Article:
As the famous ‘Snowden outlet’, why has The Intercept stopped publishing the Snowden NSA Archives?

Journalists Barrett Brown and Laura Poitras are both furious that the Intercept, an outlet created in 2014 to research and disseminate the Snowden global surveillance leaks, decided to shut down research into the archive on the 13th of March 2019. First Look Media laid off 4% of their staff in cancelling the research team, whom controlled security of the archive.
In a Medium post containing several leaked emails, Brown claims to have contacted Snowden the day after the announcement and broke the news to the whistleblower. He was apparently bitterly disappointed to hear it.

Why The Intercept Really Closed the Snowden Archive

A tale told in five leaked documents. “Why The Intercept Really Closed the Snowden Archive” is published by Barrett Brown

Glenn Greenwald defended the decision on Twitter and revealed his plans to share the archives with ‘researchers and academics’ rather than another press outlet. Both he and Poitras own copies of the documents, having received them personally from Snowden in Hong Kong and pledged to publish them responsibly, hiding the details of innocent individuals. The Washington Post and the Guardian had access to the documents 5 years ago but have not retained them since then. With the Obama administration at the time jailing whistleblowers at an unprecedented rate it was not a comfortable asset to sit on.
Greenwald’s explanation of the incident on Twitter seems well-reasoned aside from his unconvincing claim to be searching for an ‘institution with the ample funds required’ to publish the remainder of the archive. The Intercept is bankrolled by Amazon billionaire Pierre Omidyar and Greenwald’s salary exceeds half a million dollars in an industry where almost everyone else needs to scrounge Patreon bucks to pay their rent. Financial justifications for the decision which only affected 1.5% of First Look’s coffers, full to the brim with Amazon billionaire make-believe money, are plainly lies.

Poitras highlights the flimsiness of the financial explanation in one of Brown’s leaked emails:
The cost to maintain access and the research staff who oversee security and checks and balances, is roughly $400,000, or 1.5% of FLMW’s 2019 budget. Given the ongoing historical value of the archive, and the company’s enormous investment to date, shutting down access without a meaningful review process involving all stakeholders, including the Board and myself, is staggering and violates the core principles upon which the company was founded.
The fate of quite possibly the most significant intelligence leak in history, the vast bulk of which has remained undigested by the public, now lies on the shoulders of Poitras and Greenwald. Edward Snowden was adamant from day one that the files should be curated properly and not just dumped on the public in bulk. One must wonder if he rues that decision now that only a fraction of the archive has been let out of the bag, selected by a consortium of Intercept journalists of varying competence and moral judgment.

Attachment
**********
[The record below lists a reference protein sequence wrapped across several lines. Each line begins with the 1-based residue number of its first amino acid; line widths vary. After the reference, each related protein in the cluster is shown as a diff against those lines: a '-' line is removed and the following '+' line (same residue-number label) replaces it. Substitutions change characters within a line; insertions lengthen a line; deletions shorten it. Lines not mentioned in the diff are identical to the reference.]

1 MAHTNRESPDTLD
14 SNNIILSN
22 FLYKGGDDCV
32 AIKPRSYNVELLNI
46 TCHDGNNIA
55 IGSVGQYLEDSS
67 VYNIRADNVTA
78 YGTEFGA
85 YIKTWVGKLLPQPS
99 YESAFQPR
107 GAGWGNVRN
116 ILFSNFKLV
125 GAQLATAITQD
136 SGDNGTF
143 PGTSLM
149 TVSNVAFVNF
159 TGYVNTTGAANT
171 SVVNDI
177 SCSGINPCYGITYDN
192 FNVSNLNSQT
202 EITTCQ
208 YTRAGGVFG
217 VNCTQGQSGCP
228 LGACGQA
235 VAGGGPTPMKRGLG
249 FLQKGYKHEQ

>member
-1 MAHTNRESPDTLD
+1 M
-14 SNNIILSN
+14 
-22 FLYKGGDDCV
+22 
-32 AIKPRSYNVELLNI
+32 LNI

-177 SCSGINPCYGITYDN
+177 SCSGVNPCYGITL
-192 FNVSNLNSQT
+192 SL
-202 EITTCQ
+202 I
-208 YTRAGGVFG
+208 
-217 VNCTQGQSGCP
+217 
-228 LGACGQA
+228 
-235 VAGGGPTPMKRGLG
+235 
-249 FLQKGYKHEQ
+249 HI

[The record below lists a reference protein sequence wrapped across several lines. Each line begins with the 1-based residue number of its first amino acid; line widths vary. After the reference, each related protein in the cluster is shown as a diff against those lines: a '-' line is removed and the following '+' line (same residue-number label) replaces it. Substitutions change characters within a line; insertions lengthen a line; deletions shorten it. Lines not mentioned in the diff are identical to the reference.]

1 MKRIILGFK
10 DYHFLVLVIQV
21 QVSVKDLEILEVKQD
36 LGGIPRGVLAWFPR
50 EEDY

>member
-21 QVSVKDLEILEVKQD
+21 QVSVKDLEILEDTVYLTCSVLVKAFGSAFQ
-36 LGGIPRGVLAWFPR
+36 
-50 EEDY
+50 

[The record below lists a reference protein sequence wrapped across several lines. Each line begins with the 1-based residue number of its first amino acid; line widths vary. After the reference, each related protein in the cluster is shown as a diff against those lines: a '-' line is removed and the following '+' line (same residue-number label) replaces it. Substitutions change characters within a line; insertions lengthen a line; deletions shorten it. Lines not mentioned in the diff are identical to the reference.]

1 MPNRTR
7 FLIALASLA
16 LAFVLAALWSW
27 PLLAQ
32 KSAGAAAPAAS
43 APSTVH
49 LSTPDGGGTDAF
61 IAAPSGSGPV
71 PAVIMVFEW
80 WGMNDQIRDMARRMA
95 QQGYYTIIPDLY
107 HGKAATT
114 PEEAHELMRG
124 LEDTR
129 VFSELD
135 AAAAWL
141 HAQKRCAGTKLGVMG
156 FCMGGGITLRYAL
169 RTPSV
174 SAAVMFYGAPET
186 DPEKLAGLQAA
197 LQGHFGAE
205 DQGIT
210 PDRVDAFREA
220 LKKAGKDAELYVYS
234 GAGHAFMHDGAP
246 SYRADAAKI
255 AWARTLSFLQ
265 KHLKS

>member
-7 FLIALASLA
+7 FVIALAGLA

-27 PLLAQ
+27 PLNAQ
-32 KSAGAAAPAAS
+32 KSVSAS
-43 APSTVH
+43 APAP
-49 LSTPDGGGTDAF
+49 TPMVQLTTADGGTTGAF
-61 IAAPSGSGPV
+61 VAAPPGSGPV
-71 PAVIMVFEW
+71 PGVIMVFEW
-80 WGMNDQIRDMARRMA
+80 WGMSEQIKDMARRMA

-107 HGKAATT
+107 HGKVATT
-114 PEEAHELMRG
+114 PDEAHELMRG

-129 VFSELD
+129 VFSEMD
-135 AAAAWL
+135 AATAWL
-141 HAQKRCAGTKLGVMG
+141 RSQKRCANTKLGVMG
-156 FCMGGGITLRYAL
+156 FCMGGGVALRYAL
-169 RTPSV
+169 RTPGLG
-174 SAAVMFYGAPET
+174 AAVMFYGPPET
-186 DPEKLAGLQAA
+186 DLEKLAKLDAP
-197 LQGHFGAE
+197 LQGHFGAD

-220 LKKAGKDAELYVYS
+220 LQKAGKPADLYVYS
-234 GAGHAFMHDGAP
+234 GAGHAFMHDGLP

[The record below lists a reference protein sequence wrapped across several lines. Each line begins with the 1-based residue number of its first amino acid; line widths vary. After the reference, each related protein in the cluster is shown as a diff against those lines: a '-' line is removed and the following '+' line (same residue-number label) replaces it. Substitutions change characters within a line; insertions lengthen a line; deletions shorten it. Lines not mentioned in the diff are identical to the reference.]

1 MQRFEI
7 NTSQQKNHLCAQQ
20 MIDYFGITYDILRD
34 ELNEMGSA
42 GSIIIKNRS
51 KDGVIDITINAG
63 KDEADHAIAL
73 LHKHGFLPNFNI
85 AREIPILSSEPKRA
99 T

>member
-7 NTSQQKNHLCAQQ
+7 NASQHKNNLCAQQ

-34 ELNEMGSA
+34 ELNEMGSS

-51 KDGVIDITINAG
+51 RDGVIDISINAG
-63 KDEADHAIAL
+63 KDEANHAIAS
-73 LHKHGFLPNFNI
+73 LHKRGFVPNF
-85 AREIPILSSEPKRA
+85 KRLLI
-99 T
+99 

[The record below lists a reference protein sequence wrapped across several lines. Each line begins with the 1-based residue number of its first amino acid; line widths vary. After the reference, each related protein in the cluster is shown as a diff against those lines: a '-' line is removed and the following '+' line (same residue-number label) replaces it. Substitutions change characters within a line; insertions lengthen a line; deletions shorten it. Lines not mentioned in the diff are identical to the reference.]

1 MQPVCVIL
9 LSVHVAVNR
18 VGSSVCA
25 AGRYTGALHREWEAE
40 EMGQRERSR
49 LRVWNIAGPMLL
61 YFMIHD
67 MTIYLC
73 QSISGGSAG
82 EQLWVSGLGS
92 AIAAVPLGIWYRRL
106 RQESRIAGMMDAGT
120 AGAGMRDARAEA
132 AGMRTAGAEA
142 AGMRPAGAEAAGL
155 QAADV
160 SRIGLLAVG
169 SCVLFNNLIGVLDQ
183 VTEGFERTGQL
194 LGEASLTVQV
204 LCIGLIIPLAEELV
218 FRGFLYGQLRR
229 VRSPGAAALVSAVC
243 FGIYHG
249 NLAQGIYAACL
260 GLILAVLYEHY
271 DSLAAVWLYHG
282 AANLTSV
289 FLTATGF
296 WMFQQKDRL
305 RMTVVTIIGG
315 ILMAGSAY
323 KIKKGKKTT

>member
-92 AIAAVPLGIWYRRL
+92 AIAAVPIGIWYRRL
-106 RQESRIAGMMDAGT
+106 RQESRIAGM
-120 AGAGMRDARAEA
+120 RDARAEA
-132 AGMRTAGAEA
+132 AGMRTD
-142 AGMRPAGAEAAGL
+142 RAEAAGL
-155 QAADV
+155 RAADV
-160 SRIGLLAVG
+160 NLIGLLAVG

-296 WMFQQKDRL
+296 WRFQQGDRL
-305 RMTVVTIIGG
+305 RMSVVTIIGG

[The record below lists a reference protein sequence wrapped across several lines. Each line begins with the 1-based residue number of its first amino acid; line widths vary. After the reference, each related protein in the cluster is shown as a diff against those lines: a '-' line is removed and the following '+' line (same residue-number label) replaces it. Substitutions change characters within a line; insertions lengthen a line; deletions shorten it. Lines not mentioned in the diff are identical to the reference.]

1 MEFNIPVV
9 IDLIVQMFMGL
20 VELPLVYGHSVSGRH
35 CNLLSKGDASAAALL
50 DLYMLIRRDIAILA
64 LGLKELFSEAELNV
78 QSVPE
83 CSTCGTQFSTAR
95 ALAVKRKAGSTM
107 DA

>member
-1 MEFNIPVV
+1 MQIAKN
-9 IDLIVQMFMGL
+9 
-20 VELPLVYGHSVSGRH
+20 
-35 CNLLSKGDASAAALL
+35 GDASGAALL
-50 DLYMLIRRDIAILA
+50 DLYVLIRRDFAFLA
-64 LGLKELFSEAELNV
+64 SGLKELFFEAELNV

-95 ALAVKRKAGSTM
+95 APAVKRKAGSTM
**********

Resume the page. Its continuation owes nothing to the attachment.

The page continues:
Large news outlets other than the Intercept had access to the documents and were publishing stories on them back in 2014, justifying the costs and ire of authorities when the content was newsworthy to a fascinated public, but as time drew on newspapers stepped away and the files were effectively left monopolised by one institution. A crowd-sourced platform or a simple dump would be the obvious solution here if it wasn’t against Snowden’s wishes. A shift towards literature and other formats that exist outside the news cycle would also be an effective way to analyse the 90% of the archives which remain unreleased, and Poitras advocates this route in the leaked emails.
None of this is to say that The Intercept doesn’t excel in its journalism at times. It does, however, have the standard limitations of any large outlet: Brown accuses editor Betsy Reed of caving into pressure from Apple and Google to deny him a scoop on a project called ROMAS. They have a billionaire owner with a long list of political interests that could potentially conflict with revelations from the Snowden documents, which Omidyar essentially privatised and shelved in his personal records by forming the Intercept. Max Blumenthal and Alexander Rubeinstein write about this at length for Mint Press News. However, Greenwald insists that Omidyar has no editorial input, and the evidence is on his side considering that Omidyar is not mentioned at all in the leaked Barrett emails.
Barrett Brown claims to have not ‘even gotten to the worst part’ of this episode, but even if the drip of emails continues it’s difficult to believe that we will ever have a complete picture of the conversations that took place at the Intercept. We’re left with the deflating conclusion that one of the most important journalistic projects of the last 100 years was allowed to peter out when it lost its clickbait appeal. It’s a real shame.

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Ruairi Wood

English Dirtbag. Read the Bread Book, Google Murray Bookchin.